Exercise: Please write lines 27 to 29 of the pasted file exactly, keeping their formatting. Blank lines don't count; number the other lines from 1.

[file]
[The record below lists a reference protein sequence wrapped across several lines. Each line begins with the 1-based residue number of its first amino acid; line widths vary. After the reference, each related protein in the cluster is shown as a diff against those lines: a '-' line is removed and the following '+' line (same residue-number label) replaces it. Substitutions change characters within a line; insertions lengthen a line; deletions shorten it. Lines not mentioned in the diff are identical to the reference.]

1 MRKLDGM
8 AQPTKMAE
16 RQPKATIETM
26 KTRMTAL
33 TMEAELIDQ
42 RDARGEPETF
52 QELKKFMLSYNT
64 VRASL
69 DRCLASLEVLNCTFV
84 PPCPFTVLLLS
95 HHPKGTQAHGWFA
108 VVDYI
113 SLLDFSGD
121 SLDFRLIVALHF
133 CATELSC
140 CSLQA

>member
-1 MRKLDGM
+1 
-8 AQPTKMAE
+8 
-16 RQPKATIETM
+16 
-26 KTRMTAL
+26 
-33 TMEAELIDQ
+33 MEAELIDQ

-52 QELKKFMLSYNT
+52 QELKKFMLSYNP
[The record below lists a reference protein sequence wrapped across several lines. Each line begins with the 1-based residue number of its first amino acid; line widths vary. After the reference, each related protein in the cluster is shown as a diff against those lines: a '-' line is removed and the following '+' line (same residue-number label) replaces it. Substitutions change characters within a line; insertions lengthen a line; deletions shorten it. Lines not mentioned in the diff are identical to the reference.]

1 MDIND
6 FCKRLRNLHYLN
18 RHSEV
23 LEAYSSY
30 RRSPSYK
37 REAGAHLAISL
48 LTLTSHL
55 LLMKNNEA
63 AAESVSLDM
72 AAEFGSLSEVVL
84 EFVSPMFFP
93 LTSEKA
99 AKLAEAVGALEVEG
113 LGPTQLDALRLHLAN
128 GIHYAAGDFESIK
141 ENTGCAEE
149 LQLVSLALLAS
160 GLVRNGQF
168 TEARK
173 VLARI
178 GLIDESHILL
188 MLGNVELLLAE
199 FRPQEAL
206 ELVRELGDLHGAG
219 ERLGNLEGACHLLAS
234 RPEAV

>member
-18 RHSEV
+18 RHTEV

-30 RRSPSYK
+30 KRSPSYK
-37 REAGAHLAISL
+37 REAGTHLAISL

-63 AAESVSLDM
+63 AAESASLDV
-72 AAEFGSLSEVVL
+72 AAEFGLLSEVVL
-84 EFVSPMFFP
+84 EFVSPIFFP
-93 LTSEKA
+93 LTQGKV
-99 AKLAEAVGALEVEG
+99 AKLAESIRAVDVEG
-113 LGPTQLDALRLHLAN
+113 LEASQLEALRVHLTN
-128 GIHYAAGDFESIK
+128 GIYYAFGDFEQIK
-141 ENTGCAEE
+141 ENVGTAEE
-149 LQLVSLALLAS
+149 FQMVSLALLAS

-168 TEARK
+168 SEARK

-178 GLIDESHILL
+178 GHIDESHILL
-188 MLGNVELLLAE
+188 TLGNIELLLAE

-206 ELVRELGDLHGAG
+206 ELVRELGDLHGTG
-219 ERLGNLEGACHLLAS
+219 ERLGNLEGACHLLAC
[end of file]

-33 TMEAELIDQ
+33 MEAELIDQ

-52 QELKKFMLSYNT